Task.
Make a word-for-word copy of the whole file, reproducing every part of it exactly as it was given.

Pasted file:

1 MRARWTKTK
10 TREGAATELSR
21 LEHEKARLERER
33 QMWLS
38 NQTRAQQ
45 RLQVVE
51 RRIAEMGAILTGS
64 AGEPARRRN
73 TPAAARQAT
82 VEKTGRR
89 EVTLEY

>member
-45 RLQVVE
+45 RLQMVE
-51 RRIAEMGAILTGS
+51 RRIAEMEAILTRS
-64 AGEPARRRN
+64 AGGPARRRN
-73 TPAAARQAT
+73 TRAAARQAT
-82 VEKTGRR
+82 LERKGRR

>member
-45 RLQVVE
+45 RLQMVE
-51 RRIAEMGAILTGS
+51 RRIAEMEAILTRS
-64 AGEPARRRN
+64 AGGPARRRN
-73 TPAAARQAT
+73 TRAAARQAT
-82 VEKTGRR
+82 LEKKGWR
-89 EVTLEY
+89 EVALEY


1 MRARWTKTK
10 TREGAATELSR
21 LEHEKARLERER
33 QMWLS
38 NQTRAQQ
45 RLQVVE
51 RRIAEMGAILTGS
64 AGEPARRRN
73 TPAAARQAT
82 VEKTGRR
89 EVTLEY

>member
-45 RLQVVE
+45 RLQMVE
-51 RRIAEMGAILTGS
+51 RRIAEMEAILTRS
-64 AGEPARRRN
+64 AGGPARRRN
-73 TPAAARQAT
+73 TRAAARQAT
-82 VEKTGRR
+82 LERKGRR

>member
-45 RLQVVE
+45 RLQMVE
-51 RRIAEMGAILTGS
+51 RRIAEMEAILTRS
-64 AGEPARRRN
+64 AGGPARRRN
-73 TPAAARQAT
+73 TRAAARQAT
-82 VEKTGRR
+82 LEKKGWR
-89 EVTLEY
+89 EVALEY